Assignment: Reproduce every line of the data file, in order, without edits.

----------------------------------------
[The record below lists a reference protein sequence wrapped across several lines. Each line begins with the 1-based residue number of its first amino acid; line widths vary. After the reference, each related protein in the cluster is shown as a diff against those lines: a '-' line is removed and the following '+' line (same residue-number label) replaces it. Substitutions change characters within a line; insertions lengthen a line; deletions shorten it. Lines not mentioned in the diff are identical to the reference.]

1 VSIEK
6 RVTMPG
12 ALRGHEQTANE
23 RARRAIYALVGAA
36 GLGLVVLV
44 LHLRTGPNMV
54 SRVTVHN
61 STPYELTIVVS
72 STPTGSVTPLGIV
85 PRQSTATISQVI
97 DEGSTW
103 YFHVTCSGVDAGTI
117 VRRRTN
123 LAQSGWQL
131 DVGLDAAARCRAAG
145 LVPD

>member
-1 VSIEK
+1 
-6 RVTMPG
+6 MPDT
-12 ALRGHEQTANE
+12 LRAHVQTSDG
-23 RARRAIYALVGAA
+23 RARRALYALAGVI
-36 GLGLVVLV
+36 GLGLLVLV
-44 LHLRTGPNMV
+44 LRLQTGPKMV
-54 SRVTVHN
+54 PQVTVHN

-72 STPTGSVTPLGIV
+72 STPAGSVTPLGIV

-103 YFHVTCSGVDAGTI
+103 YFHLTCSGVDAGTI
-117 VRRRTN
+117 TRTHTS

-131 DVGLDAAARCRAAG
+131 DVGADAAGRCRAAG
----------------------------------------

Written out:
[The record below lists a reference protein sequence wrapped across several lines. Each line begins with the 1-based residue number of its first amino acid; line widths vary. After the reference, each related protein in the cluster is shown as a diff against those lines: a '-' line is removed and the following '+' line (same residue-number label) replaces it. Substitutions change characters within a line; insertions lengthen a line; deletions shorten it. Lines not mentioned in the diff are identical to the reference.]

1 VSIEK
6 RVTMPG
12 ALRGHEQTANE
23 RARRAIYALVGAA
36 GLGLVVLV
44 LHLRTGPNMV
54 SRVTVHN
61 STPYELTIVVS
72 STPTGSVTPLGIV
85 PRQSTATISQVI
97 DEGSTW
103 YFHVTCSGVDAGTI
117 VRRRTN
123 LAQSGWQL
131 DVGLDAAARCRAAG
145 LVPD

>member
-1 VSIEK
+1 
-6 RVTMPG
+6 MPDT
-12 ALRGHEQTANE
+12 LRAHVQTSDG
-23 RARRAIYALVGAA
+23 RARRALYALAGVI
-36 GLGLVVLV
+36 GLGLLVLV
-44 LHLRTGPNMV
+44 LRLQTGPKMV
-54 SRVTVHN
+54 PQVTVHN

-72 STPTGSVTPLGIV
+72 STPAGSVTPLGIV

-103 YFHVTCSGVDAGTI
+103 YFHLTCSGVDAGTI
-117 VRRRTN
+117 TRTHTS

-131 DVGLDAAARCRAAG
+131 DVGADAAGRCRAAG